CL: “Amazon is affecting every retailer. However, within athletic, the bigger issue has been the cyclical [problem] that started with Nike going through an innovation lull last year. This year, more of Nike’s platforms have decelerated quicker, so it’s harder to mask those issues on top of the fact that you have everything that was strong for Adidas last year starting to slow down and contract. On the fashion side, we’re seeing more of the disintermediation impact because a lot of the channels that those brands sell through are seeing a slowdown from [Amazon’s] impact.”
CF: “We’ve had so much in the first half: the Amazon overhang, a terrible calendar and [dismal] weather. March through May was one of the wettest seasons we’ve had over the last 100 years, and June continued to be overly wet. Americans don’t shop when it’s rainy, and 80 percent of sales are still in brick-and-mortar. I believe sales have improved since the weather became more seasonable in July. I expect that we will see a nice inflection for the second half as comparisons get easier.”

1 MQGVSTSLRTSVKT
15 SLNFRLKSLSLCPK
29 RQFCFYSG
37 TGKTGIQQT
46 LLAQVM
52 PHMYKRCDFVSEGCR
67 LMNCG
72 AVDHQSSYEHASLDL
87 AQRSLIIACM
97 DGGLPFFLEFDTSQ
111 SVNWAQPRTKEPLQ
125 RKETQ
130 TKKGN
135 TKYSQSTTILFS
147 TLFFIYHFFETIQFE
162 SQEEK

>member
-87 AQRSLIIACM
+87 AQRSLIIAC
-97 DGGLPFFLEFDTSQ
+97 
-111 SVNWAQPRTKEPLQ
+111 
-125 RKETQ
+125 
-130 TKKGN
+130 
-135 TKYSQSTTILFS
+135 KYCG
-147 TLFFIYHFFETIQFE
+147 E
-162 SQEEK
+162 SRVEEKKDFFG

What factors are to blame for the dismal performance across department stores?
SP: “Most department stores have been lowering the bar for themselves, and the result is that business is poor and they’re closing stores. Amazon is [successful] because department stores have given them the opportunity to [do so]. Department stores are trying to fix their issues by offering better product, and not through having better engagement with their customers. But they must work on engagement — otherwise, they’re all battling to the bottom.”
CF: “Department stores have floors and floors of apparel, which the customer doesn’t want to pay full price for anymore — especially kids and teens. They want to spend on accessories and footwear and things they get mileage out of. Department stores have to be more nimble and work on assortment.”